The Migraine Grinch
Waking up in a foul mood, I found fault with everyone and everything that crossed my path. Nothing could please me. I even nitpicked over dinner, where normally I am gracious. After all, my husband worked all day, got home late, and then took the time to prepare us a meal. Instead, I complained and criticized everything. Only when my husband remarked that I seemed moody did I realize what was happening.
It was past 9:00 pm when I finally realized that the world was not full of idiots. Then I felt the sting of shame. I had been online most of the afternoon and probably posted some unfairly harsh comments. I was so embarrassed. Resisting the urge to get back online, I used stream of consciousness writing to purge all the irritation and anger inside. Shortly after midnight, I crawled into bed to wait for the migraine attack guaranteed to arrive.
Sure enough, migraine made its appearance early the next morning. For once all those ice packs, water bottles, and PRN med tray came in handy. I tied a smaller ice pack to my forehead with a scarf and pressed a larger one between my neck and the pillow. I dispensed a green naratriptan tablet, a dose of diphenhydramine, and a dose of naproxen just like my headache doctor recommends. Tossing them in my mouth, I take a swig of water from my new purple stainless steel water bottle. Then I closed my eyes and waited for the meds to kick in.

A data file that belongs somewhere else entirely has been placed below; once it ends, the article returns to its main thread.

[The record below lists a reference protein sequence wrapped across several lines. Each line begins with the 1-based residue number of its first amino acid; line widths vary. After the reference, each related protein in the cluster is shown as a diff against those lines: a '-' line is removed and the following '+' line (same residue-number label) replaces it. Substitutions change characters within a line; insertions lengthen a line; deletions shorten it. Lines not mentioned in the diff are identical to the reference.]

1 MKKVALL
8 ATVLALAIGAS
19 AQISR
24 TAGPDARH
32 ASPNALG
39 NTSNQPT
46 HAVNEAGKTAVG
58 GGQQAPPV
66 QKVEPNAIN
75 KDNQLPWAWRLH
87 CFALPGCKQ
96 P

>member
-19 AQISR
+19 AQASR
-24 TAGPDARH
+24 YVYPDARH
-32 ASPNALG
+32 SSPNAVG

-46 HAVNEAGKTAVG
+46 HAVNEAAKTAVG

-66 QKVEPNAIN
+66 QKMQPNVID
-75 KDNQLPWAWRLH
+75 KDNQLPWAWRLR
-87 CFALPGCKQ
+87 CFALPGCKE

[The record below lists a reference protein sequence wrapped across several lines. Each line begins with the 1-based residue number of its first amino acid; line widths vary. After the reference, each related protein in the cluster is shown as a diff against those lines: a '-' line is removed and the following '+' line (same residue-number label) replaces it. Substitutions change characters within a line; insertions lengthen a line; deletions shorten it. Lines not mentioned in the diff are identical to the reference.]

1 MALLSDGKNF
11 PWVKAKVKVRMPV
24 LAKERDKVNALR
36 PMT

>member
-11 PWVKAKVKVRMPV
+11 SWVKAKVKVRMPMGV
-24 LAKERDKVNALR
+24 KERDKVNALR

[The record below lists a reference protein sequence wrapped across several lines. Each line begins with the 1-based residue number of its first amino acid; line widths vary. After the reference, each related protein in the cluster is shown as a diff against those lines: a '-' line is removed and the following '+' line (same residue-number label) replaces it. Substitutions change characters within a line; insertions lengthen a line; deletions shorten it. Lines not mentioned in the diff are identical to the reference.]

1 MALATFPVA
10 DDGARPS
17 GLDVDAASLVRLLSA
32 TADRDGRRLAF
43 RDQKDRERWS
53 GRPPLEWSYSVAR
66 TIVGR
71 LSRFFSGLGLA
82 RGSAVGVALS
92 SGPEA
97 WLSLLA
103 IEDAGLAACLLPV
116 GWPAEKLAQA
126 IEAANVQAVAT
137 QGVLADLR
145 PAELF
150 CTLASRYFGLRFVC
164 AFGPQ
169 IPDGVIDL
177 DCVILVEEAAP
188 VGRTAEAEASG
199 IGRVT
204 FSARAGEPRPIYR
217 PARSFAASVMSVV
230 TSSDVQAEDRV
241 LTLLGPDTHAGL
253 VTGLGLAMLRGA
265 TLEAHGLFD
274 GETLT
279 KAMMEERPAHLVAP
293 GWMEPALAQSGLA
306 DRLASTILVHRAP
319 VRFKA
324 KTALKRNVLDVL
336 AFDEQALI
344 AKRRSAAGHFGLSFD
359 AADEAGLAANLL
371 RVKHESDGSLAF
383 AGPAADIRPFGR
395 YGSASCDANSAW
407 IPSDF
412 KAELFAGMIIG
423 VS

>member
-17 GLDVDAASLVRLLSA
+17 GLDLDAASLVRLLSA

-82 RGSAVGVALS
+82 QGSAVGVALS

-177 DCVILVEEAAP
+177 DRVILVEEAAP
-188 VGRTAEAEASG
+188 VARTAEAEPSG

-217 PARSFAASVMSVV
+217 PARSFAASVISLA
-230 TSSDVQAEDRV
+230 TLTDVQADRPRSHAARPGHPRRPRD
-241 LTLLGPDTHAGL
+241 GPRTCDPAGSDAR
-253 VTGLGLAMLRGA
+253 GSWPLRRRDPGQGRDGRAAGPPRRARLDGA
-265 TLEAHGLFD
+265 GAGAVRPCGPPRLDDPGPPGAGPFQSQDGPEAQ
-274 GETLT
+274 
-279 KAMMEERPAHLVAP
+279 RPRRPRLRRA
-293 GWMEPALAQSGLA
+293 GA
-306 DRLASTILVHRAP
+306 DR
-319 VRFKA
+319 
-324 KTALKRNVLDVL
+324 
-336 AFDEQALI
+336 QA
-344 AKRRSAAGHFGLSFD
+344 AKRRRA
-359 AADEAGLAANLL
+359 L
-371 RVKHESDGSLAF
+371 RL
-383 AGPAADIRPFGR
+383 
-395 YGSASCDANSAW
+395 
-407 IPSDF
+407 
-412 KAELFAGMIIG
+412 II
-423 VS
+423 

Several hours later, I woke up hungry and still in pain. Swapping out the now warm ice packs for cold ones, I slowly made my way to the kitchen for some breakfast. At least the nausea disappeared so I could finally eat something. As I crunched my way through a bowl of cereal, it hit me.
I needed to apologize to a few people for my rude behavior. This “walk of shame” is part of my postdrome hangover. Despite knowing migraine controlled my mood and thinking, I still felt a sense of responsibility to protect others from the symptoms of this disease. This time, I missed it and hurt others.
Apparently, those Botox injections have worn off. Thankfully, only a few days remain before my appointment. Still, the past 24 hours are a strong reminder that migraine still has my brain in its grip.
Can you tell when a migraine attack is coming?